Breaking: The Justia Incident

I’m just seeing this for the first time: Legal records — official reports of Supreme Court decisions — were apparently altered with regard to authority on citizenship requirements for the US presidency during the 2008 campaign.

One could make a case that these alterations could have been done by the McCain or Obama camps; each had peculiarities with regard to their births that bear on the issue.

Another oddity is that when this was brought to Justia.com’s attention, rather than be alarmed and seek answers, they (allegedly) quietly changed things back and put mechanisms in place to hide their tracks.

Similar to Gore v Bush 2000?

I don’t know how valid any of this is. But I cannot help being reminded about the Gore v Bush court challenge during the 2000 election — an affair that I played a minor role in and was involved in a peculiar debate about here — where Gore’s attorney altered the result of a prior case (a known false affidavit) and presented this false information to the Florida Supreme Court. When this was caught by a reporter, the attorney (David Boies) would not retract it.

He ultimately faced a challenge to his license to practice law as a result, but there were enough Democrats on the Florida review board to prevent that damage. Before that took place, George Will summed up the action:

The case for impeachment was: If a president is allowed to lie under oath in a civil proceeding, the justice system is in jeopardy, because it depends, utterly, on the truthfulness of advocates and witnesses. Which brings us to Gore’s Florida month of living dangerously, and evidence that Clinton’s and Gore’s practice of playing fast and loose with truth and law is a communicable disease.

Florida’s chaos deepened when Boies convinced Florida’s credulous Supreme Court of a crucial falsehood. He said that in an Illinois election case 10 years ago, a judge ordered that stray, random–so-called “rogue”–dimples be counted as votes. But in fact such markings were not counted. The judge counted dimples as votes only if the voter left a pattern of dimples, indicating an intent to vote but a failure to follow directions. Florida’s court, combining judicial activism and intellectual sloth, did not trouble itself with anything as recondite as independent verification of this assertion by an interested party.

Next, to influence the Broward County canvassing board, Boies had someone associated with the Illinois case awakened around midnight to send an affidavit confirming Boies’s misrepresentation. A day later, the sender’s memory refreshed, he sent a revised affidavit. But Boies’s team did not advise Broward County of the second affidavit. Broward counted hundreds of Gore votes by following the misrepresented standards from the Chicago case.

Days later, in Judge N. Sanders Sauls’s court, Boies, arguing that Palm Beach County’s punch-card voting machines failed to register votes for Gore, presented as an expert witness a Yale statistician. The statistician testified that there are more “undervotes” (ballots on which no candidate for an office is voted for) when candidates for that office are listed in a ballot’s left-hand column. To validate his theory, the expert relied on Palm Beach County’s 1998 ballot. Boies’s team signed and filed a “proffer” advising the court that their statistician would testify that “a closer inspection of the [1998] Palm Beach County ballot reveals that the senatorial race was recorded in the first column and the gubernatorial race in the second column.”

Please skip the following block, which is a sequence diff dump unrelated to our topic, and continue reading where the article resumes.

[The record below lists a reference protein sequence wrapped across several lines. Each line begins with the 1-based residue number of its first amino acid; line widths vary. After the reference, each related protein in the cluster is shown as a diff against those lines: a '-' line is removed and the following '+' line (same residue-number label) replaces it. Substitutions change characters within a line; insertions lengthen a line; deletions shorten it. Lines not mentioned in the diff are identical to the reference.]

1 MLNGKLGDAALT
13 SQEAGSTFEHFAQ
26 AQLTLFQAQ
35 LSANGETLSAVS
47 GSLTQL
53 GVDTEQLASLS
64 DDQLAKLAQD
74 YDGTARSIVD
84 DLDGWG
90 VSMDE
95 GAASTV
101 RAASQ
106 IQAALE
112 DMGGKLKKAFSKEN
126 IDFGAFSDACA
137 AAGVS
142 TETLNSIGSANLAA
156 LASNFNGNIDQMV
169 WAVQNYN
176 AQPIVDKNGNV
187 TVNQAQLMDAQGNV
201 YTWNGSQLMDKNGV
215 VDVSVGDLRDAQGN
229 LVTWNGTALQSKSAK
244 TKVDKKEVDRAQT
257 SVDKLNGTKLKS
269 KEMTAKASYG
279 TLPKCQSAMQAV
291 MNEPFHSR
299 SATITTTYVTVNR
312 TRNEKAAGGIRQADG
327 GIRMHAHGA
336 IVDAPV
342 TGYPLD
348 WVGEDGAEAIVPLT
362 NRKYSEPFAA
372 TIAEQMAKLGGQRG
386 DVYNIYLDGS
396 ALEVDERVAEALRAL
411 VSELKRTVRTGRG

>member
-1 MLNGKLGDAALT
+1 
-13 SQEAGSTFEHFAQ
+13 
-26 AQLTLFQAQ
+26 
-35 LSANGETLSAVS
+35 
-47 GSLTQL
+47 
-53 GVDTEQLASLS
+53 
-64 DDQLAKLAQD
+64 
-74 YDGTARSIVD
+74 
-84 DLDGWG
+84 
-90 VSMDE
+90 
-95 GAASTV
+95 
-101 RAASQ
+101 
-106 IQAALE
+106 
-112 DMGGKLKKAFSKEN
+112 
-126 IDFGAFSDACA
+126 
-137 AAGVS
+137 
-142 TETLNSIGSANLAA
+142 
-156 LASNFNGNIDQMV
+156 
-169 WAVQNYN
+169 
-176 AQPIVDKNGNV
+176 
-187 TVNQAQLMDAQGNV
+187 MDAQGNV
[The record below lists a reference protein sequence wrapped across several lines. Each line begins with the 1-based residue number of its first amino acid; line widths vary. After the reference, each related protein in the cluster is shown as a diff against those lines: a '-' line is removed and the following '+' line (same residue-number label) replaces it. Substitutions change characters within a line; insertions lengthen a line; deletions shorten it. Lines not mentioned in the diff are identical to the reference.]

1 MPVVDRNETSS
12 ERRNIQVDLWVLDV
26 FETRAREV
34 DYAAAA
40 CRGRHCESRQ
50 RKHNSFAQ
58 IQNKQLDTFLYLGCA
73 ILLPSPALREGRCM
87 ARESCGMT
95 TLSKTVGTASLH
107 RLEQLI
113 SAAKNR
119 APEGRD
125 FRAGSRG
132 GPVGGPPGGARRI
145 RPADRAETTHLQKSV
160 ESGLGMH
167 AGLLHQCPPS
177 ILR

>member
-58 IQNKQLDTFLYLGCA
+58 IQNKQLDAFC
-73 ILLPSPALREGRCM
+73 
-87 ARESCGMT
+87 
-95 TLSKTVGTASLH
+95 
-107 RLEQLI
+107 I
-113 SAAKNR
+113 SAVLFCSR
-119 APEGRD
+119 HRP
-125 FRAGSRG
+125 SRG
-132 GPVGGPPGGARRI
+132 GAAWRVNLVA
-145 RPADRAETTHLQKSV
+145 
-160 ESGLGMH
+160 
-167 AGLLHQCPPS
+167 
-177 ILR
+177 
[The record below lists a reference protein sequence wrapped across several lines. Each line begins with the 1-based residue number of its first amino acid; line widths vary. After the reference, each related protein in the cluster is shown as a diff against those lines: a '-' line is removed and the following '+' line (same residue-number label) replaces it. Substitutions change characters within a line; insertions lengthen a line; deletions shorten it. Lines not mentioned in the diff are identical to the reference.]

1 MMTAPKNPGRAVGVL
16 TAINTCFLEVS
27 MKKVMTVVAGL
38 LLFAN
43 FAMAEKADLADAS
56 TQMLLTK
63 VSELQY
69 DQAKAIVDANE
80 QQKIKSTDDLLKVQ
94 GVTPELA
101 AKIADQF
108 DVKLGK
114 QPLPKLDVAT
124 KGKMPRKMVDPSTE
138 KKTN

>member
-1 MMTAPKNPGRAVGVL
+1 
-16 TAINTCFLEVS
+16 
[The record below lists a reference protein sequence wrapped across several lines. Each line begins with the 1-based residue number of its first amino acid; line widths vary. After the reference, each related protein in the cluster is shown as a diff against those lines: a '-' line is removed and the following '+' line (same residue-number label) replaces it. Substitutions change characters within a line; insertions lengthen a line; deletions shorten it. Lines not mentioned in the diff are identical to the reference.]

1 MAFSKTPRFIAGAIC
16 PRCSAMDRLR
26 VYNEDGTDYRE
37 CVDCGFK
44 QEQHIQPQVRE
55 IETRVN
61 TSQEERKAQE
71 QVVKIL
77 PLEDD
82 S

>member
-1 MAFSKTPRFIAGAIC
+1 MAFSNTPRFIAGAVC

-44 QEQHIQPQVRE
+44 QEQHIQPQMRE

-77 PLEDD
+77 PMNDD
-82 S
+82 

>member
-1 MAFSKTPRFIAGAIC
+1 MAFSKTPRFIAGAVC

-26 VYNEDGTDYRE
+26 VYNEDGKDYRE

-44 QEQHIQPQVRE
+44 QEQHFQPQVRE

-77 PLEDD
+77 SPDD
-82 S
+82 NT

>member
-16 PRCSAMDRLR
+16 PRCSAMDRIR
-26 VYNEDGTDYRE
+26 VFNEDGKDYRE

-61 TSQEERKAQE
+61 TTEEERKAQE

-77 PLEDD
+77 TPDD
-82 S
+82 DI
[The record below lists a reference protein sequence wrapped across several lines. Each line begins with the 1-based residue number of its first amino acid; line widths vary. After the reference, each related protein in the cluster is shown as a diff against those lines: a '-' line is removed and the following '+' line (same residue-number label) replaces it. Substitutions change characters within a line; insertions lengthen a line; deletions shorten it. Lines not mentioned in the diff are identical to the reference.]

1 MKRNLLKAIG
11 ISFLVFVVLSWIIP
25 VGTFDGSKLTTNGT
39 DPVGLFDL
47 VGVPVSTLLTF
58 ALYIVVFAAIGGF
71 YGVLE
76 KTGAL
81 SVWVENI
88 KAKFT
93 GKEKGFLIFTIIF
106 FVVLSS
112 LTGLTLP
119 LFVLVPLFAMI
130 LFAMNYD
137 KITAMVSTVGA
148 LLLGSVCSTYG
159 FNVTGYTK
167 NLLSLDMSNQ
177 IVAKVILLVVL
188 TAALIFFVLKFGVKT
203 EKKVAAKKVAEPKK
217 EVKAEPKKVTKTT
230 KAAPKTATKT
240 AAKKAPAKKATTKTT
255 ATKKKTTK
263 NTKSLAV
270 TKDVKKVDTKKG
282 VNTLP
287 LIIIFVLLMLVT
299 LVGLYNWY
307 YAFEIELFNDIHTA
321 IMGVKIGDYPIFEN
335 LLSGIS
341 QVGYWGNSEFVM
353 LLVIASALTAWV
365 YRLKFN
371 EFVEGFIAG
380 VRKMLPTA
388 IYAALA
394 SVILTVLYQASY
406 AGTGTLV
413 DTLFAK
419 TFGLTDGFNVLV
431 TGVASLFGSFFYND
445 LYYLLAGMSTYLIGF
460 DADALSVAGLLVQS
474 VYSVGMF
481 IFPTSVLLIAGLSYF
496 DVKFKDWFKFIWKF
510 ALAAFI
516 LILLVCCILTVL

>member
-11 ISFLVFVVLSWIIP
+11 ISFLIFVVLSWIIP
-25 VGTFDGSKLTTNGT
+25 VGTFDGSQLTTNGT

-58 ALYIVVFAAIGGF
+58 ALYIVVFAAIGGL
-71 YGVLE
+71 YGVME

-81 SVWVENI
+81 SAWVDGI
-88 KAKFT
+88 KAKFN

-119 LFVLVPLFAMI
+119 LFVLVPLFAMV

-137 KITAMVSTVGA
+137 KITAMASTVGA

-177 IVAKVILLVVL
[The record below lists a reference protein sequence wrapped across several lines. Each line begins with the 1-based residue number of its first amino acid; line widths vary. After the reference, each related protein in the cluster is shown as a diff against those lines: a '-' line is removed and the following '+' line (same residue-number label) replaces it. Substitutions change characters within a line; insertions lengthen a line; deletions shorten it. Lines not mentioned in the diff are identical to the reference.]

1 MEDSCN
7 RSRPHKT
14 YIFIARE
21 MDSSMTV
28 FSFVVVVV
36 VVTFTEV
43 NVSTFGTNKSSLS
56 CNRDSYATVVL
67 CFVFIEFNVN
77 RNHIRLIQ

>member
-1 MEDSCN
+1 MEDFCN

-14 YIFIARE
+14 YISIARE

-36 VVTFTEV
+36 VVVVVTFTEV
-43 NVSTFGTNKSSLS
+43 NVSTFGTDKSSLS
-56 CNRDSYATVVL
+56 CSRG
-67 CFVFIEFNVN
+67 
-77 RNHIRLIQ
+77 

But the senatorial and gubernatorial candidates were listed in the same column. The statistician never examined that 1998 ballot, closely or otherwise. He said he relied on “facts” supplied by Gore’s legal team. Not wise.

In a sworn affidavit on the same subject, the statistician qualified his judgment in a way inconvenient to Boies’s team, saying that to be certain of a particular conclusion that Boies’s team liked, further study would be required. But Boies’s team did not include the qualifying phrase in a document presenting the statistician’s views to the court.

Back to the Future

This Justia case feels a little bit similar. It will be interesting to see how it develops. From the Examiner:

October 24, 2011 7:48am (Pacific) UPDATE: Justia has blocked the Waybackmachine as this article predicted they might. This follows their earlier pattern established in July 2011, using the same .txt technique mentioned further down in this article. Searching for Minor v Happerset on Justia’s site will bring up that SCOTUS decision page normally. When the URL of that page is inserted into the Waybackmachine, the following message appears instead of the normal calendar: “We were unable to get the robots.txt document to display this page. Our request Timed Out.” The Search URL used: http://supreme.justia.com/us/88/162/case.html
– D. Cotter

Someone was incredibly busy in June 2008 working on an illegal front invisible to the public; searching and altering Supreme Court Cases published at Justia.com which cite the only case in American history – Minor v. Happersett (1875) – to directly construe Article 2 Section 1’s natural-born citizen clause in determining a citizenship issue as part of its holding and precedent. In this unanimous decision, the Supreme Court defined a “native or natural-born citizen” as a person born in the US to parents who were citizens; a definition which excludes from eligibility both Barack Obama and John McCain.

Continue reading on Examiner.com JustiaGate – Portland Civil Rights | Examiner.com http://www.examiner.com/civil-rights-in-portland/justiagate#ixzz1boj2t1nG

I’d certainly like to find out who was involved.

===|==============/ Keith DeHavelle

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